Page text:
Why We Build
Why We Build
Power and Desire in Architecture
Harper Design, Hardcover, 9780062277534, 392pp.
Publication Date: August 20, 2013
In an era of brash, expensive, provocative new buildings, a prominent critic argues that emotions--hope, power, sex, our changing relationship to the idea of home--are the most powerful force behind architecture, yesterday and (especially) today.
We are living in one of the most dramatic periods in modern architectural history: a time when cityscapes are being redrawn on a yearly basis, architects are testing the very idea of what a building is, and whole cities are being invented overnight, both here in the United States and in exotic locations around the world.
In this bold and wide-ranging new work, Rowan Moore--former director of the Architecture Foundation, now a leading architecture critic--explores the reasons behind these changes in our built environment, and how they in turn are changing the way we live in the world. Taking as his starting point dramatic examples such as the High Line in New York City and the outrageous island experiment of Dubai, Moore then reaches far and wide: back in time to explore the Covent Garden brothels of eighteenth-century London and the fetishistic minimalism of Adolf Loos; across the world to assess a software magnate's grandiose mansion in Atlanta and Daniel Libeskind's failed design for the World Trade Center site; and finally to the deeply naturalistic work of Lina Bo Bardi, whom he celebrates as the most underrated architect of the modern era.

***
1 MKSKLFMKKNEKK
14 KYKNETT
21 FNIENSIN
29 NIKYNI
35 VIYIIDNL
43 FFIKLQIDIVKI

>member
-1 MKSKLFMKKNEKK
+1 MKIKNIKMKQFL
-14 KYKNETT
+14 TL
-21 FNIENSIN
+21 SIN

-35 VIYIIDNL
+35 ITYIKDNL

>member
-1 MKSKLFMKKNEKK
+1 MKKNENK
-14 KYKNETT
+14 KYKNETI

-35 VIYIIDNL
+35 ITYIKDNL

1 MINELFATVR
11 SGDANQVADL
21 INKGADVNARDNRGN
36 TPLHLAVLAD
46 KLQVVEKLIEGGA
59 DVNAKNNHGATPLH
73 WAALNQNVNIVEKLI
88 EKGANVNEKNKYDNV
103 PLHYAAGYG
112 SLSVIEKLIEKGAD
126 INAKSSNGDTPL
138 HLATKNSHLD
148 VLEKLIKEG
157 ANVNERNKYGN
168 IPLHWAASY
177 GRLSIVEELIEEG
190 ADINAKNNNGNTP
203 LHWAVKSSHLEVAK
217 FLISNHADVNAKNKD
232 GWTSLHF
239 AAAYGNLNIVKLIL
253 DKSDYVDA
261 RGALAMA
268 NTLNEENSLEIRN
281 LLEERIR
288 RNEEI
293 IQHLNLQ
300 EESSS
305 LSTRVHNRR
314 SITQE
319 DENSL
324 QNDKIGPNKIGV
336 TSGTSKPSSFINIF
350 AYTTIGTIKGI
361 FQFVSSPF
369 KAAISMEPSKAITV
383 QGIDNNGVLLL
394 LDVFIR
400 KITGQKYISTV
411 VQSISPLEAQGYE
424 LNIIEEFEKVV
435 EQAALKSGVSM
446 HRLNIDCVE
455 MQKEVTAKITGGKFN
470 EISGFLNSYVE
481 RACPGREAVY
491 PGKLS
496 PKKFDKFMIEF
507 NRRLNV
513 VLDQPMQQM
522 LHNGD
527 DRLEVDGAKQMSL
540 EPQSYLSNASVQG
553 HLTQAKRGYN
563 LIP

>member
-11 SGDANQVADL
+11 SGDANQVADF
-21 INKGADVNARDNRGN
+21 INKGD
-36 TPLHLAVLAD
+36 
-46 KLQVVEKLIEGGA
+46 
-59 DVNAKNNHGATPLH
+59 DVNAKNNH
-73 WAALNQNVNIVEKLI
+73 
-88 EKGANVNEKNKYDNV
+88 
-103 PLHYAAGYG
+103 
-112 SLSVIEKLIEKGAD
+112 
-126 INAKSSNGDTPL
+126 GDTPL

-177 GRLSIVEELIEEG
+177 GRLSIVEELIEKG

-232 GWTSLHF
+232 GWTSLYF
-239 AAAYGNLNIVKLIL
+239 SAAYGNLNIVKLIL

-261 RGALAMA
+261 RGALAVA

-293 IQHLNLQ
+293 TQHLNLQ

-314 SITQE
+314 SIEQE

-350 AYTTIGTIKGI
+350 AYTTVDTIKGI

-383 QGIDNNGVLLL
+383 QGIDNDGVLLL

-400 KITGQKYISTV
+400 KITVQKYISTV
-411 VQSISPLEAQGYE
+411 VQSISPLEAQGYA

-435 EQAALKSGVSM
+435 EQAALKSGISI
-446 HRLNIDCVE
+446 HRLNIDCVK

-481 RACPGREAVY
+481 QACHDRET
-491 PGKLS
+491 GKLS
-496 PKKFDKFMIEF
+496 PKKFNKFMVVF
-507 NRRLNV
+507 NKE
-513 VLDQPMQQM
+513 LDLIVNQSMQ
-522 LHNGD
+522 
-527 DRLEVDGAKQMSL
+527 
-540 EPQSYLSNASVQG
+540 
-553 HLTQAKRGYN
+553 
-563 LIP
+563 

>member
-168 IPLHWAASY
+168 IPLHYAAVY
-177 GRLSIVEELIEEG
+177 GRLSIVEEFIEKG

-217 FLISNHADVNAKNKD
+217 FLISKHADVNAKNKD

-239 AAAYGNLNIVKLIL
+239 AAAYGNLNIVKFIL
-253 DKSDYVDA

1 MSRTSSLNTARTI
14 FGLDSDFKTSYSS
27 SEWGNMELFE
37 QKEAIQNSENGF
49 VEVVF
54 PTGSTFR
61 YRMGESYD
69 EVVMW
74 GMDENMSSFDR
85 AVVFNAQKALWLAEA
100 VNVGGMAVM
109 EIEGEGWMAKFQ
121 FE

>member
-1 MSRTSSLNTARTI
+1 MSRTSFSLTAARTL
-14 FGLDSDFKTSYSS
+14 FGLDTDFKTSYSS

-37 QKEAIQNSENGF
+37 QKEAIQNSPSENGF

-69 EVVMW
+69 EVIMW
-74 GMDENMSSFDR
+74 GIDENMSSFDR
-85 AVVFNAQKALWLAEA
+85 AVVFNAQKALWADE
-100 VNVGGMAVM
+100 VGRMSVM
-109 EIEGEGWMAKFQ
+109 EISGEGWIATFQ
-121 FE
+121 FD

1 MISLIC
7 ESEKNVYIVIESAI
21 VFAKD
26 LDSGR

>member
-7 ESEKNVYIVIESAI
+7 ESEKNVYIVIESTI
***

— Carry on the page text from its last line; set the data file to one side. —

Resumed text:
Provocative and personal, iconoclastic and transforming, Why We Build is that rarest of things: a book about architecture that is also, on every page, a book about people--those chosen few who design buildings, and the rest of us, who use them every day.